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PHILIPPINE SUPREME COURT DECISIONS

EN BANC

[G.R. No. L-21889. July 26, 1966.]

TEODORA V. PALISOC, Petitioner, v. COURT OF APPEALS, Respondent.

Enrique Jimenez for Petitioner.

Assistant Solicitor General A. G. Ibarra and Solicitor F. J. Bautista for Respondent.


D E C I S I O N


BENGZON, J.P., J.:


Teodora V. Palisoc was convicted of estafa in the Court of First Instance of Manila and she appealed to the Court of Appeals. Her case was assigned to the Sixth Division of said appellate Court composed of Justices Emilio Peñia, Fernando Hernandez and Rafael Amparo before whom the case was submitted for decision after oral argument.

On April 20, 1961, Justice Peñia died. Five days thereafter, that is, on April 25, 1961, Accused’s counsel wrote the Clerk of Court of the Court of Appeals expressing his client’s desire to orally argue the case anew before the division to which it may be reassigned. Despite said manifestation, the Fifth Division of said Court composed of Justices Juan Lanting, Eugenio Angeles and Gustavo Victoriano, to which the case was subsequently assigned, rendered on May 25, 1963, a decision affirming the judgment of the Court of First Instance of Manila without previously hearing accused’s oral arguments. She received a copy of such decision on June 4, 1963 and on the same date she filed a motion to set aside the decision and to calendar the case for hearing, alleging that she was deprived of her day in court. This motion was denied.

On July 2, 1963 she filed a motion to reconsider the Court’s resolution dated June 13, 1963, denying her petition to set aside its judgment, alleging that she was denied her right to be heard and at the same time questioning the authority of Justices Juan Lanting, Eugenio Angeles and Gustavo Victoriano, none of whom was present when the case was orally argued and finally submitted for decision. After said motion was also denied, the accused filed the present action for certiorari.

In this case the main issue is whether or not the Justices of the Fifth Division of the Court of Appeals could render a valid decision on the case although they were not present during its hearing and they were not the very members of the Division to which the case was submitted for decision.

Accused maintains that only those Justices before whom her case was orally argued could participate in the consideration and final decision of the case. And since she manifested in writing her desire to be heard anew in oral argument before the Justices of the Fifth Division, the decision rendered by said Justices without prior hearing is allegedly null and void.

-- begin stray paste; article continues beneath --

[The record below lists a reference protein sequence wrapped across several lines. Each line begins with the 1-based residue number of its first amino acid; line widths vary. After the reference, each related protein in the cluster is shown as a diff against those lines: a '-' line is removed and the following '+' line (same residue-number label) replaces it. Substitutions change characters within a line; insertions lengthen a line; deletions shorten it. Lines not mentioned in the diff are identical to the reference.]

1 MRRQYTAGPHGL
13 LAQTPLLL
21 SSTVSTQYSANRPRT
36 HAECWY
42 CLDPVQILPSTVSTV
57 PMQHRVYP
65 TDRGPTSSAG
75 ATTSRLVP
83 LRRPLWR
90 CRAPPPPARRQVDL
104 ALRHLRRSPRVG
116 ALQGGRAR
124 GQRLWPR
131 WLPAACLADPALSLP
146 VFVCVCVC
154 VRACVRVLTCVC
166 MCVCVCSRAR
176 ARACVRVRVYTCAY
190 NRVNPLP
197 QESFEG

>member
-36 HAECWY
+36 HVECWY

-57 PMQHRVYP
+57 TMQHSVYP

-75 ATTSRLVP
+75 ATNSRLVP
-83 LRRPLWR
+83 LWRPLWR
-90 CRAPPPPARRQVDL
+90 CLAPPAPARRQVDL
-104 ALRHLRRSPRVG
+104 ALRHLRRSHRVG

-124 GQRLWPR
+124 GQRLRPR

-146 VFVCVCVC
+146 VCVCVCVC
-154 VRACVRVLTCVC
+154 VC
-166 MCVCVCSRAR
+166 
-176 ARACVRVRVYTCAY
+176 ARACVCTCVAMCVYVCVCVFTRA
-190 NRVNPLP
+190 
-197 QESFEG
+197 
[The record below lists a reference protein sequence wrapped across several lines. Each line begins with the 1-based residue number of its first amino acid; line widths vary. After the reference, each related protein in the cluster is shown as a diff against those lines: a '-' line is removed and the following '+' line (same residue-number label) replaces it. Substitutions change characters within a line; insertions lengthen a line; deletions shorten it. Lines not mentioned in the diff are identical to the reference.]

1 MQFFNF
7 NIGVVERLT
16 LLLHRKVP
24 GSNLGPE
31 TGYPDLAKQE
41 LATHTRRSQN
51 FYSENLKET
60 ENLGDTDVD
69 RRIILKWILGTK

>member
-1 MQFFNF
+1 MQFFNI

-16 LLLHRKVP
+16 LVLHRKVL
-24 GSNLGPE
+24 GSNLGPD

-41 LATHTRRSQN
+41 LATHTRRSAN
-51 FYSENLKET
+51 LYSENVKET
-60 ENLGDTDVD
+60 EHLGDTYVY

Section 1 of Rule 53 of the Old Rules of Court, states:jgc:chanrobles.com.ph

"SECTION 1. Judges; who may take part. — All matters submitted to the court for its consideration and adjudication will be deemed to be submitted for consideration and adjudication by any and all of the justices who are members of the court at the time when such matters are taken up for consideration and adjudication, whether such justices were or were not members of the court and whether they were or were not present at the date of submission; however, only those members present when any matter is submitted on oral argument will take part in its consideration and adjudication, if the parties, or either of them, express a desire to that effect in writing filed with the clerk at the date of submission."cralaw virtua1aw library

It is evident under said Rules that the Justices present when the case was orally argued and submitted for decision, do not have the exclusive authority or power to decide the case. Any and all of the Justices who were members of the Court of Appeals at the time the case was taken up for consideration and adjudication, regardless of whether or not such Justices were members of the Court and whether or not they were present on the date of submission, could participate in such consideration and adjudication. 1 The Rules allow only one exception, that is, where the parties or either of them files at the date of submission, a written motion or manifestation expressing a desire that only those Justices present during the oral argument and in whose presence the case was submitted for decision may participate in the consideration and adjudication thereof. In this case no such manifestation or request was filed by the accused.

Neither did the denial of accused’s prayer for a second hearing amount to deprivation of her right to due process. Firstly she had already been afforded the right to argue her case orally through counsel in an appropriate hearing, after which she submitted the case for decision. Secondly, Commonwealth Act No. 3, as amended by Commonwealth Act No. 259, creating the Court of Appeals, contains no provision defining the hearing required to be granted to parties in appealed cases submitted to the Court of Appeals for decision. Thus, she can lay no claim on a statutory right from which will proceed her right to a second hearing. In Domingo v. David, 68 Phil., 134 the procedural facts of which are similar to the case at bar, this Court held that a denial of a motion for a second oral argument does not constitute denial of due process.

WHEREFORE, the petition for certiorari is hereby denied. No costs. So ordered.

Concepcion, C.J., J.B.L. Reyes, Barrera, Dizon, Regala, Makalintal, Sanchez and Castro, JJ., concur.

Endnotes:



1. Faypon v. Quirino, 96 Phil., 294, 296.

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